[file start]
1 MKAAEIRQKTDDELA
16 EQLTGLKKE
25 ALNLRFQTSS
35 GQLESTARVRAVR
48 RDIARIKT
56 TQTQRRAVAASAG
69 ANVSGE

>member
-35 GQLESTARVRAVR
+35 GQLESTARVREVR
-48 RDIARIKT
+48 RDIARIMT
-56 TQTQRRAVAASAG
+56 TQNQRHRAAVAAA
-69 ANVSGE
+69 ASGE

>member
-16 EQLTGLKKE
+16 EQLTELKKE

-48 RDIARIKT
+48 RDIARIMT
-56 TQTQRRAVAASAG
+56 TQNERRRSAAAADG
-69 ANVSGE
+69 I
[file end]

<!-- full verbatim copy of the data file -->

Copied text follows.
1 MKAAEIRQKTDDELA
16 EQLTGLKKE
25 ALNLRFQTSS
35 GQLESTARVRAVR
48 RDIARIKT
56 TQTQRRAVAASAG
69 ANVSGE

>member
-35 GQLESTARVRAVR
+35 GQLESTARVREVR
-48 RDIARIKT
+48 RDIARIMT
-56 TQTQRRAVAASAG
+56 TQNQRHRAAVAAA
-69 ANVSGE
+69 ASGE

>member
-16 EQLTGLKKE
+16 EQLTELKKE

-48 RDIARIKT
+48 RDIARIMT
-56 TQTQRRAVAASAG
+56 TQNERRRSAAAADG
-69 ANVSGE
+69 I